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Bite Back: Testing the Piranha Propeller

By Brady L. Kay / Photos by Lynn Kay

There is one noise that no boater wants to hear while cruising across the lake. That sound is, "Pa–dumppt," which roughly translated means you need a new propeller now and possibly a new drive after hitting a stump or some other large object below the water's surface.

There really isn't a safe time of the year when it comes to avoiding objects that can break or bend your propeller. In the spring when the water is up you tend to see more debris floating in you lake such as logs or other large items. And ion the late summer months the water levels tend to drop, which exposes new problems that weren't on your mind earlier in the season.

For awhile, boaters clinched their insurance policies like a fat man clings to his buy–one–get–free pass, because that's about all you could do. But there is a propeller manufacturer in California that knows a better way. Piranha Propellers in San Luis Obispo has been making composite props for over 15 years. But what makes these props unique is that you can replace individual blades for just a fraction of the cost of a new prop.

Being a niche publication that focuses primarily on pontoon and deck boats, we tend to get a lot of phone calls from people that have exciting new products. These calls usually involve the phrase, "This is going to change our industry." So when products appear to be too good to believe, we insist that we test it ourselves. When we contacted the people behind the Piranha Propeller, they simply just asked when and where. Their confident response was our first indication that this might really be an industry changing product.

Last summer, PDB magazine held a test on Lake Nacimiento in Paso Robles in central California to put this line of Piranha props through a rigorous course. WE tested for propeller performance and reparability. Working for this magazine gives us a lot of different and unique opportunities, but we've never had the opportunity to purposely destroy propellers. We had more fun than Martha Stewart at the Pillsbury factory on a work–release. Who knew breaking props could be so much fun?

DURABILITY

For the damage test we used a 19–foot Ranger boat with a 230hp V8 MerCruiser I/O engine. True, the Ranger isn't a pontoon or a deck boat, but we just couldn't stomach the thought of busting up one of our own.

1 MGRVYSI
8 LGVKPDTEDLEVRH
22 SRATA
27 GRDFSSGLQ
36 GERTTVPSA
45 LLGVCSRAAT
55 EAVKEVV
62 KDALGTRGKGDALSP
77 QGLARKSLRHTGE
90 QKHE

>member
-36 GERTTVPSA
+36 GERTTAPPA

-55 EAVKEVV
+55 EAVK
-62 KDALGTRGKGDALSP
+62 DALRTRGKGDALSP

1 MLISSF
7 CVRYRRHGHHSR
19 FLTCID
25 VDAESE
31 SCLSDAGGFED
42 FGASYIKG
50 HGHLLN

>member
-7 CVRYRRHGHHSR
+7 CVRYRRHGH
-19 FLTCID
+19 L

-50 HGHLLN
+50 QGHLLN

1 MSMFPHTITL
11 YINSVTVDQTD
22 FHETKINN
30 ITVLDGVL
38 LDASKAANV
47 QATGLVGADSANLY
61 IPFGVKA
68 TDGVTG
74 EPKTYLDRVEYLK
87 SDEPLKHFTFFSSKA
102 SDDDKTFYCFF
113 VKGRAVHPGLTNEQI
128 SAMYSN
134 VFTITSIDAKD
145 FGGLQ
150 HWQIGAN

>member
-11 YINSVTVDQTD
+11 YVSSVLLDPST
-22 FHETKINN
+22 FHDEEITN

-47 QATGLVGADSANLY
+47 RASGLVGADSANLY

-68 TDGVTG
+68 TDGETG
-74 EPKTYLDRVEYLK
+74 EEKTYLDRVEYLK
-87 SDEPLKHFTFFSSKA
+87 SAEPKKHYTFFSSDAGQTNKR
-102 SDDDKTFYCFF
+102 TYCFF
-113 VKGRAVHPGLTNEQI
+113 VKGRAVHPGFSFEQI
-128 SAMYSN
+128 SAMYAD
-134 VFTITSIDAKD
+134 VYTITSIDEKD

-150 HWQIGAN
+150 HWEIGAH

On Our first fun we passed over a submerged log where we lost two blades off the four–blade propeller. It's an unusual feeling to run over something in a boat in hope of breaking the prop. I don't think company owner, Brad Stahl intended to break the blades so early in the test, but he just smiled.

"I was hoping to just nick the blade a little the first time, but it looks like the log wasn't deep enough,: said Stahl.

You could tell that he took great pleasure in breaking his props. He pulled over close to the shore and got out his floating prop wrench and in no time he was showing us the damage. Replacing the two broken blades was as easy and as effortless as a Shaquille O'Neal dunk. The broken pieces tapped out quickly and the new ones went right back in, Any Indianapolis 500 pit crew member would be impressed. Within minutes we were back on the water and looking for something else to hit.

After the damage test had concluded, we had a collection of broken propellers that would rival a mechanic's pile at a rental boat business. With some of these rental places you'd swear the people were running them in the parking lot. We decided to move on to the performance testing. Ironically the Ranger boat hit a rock on its way to the pontoon performance test and broke another propeller.

"I wanted to show you a real life test," jokes Shane Hunt, who assisted with our test. The rock was an unplanned delay, but it just further proved that even the most cautious boaters can break a prop.

PERFORMANCE

The durability test showed how easily a propeller could be replaced, but if the performance doesn't compare to other props then it really is only good in an emergency situation. But Piranha's performance claim is what intrigued us to hold this test in the first place. The California–based manufacturer stands behind its props and guarantees that its composite version will out–perform any aluminum one. So for fun we took it to the next level and compared it to a stainless steel propeller

WE compared all the props against a 14 by 15 stainless steel propeller that was already on the Sweetwater 24SC pontoon boat. This boat was owned by Richard Steck and he had volunteered the use of his boat for the test. But when all was said and done, the Piranha composite propeller was just as effective as the stainless. The top speed numbers surprised everyone, except for Stahl who knew what his propeller was capable of. Stahl has a degree in aerodynamics and he built his first prototype back in 1989. In less than four years, Piranha was manufacturing a full line.

"I took the same technology that is involved with prop planes and applied it to boats," said the licensed pilot. "It took about a year of testing and making slight changes like making the hub more user friendly. But our goal is still to make aluminum propellers obsolete."

The VERTON material used for the composite prop is non–corroding an the price for a Piranha propeller varies depending on the size and number of blades, but it's priced competitively compare to other props on the market.

But the biggest advantage that the Piranha has is the replacement cost. For around $20 a blade you can quickly repair our damaged prop right on the spot with no special tools or trips to the shop. This option is a whole lot better than buying a new propeller, With Piranha, this really could be the last propeller that you ever need to purchase.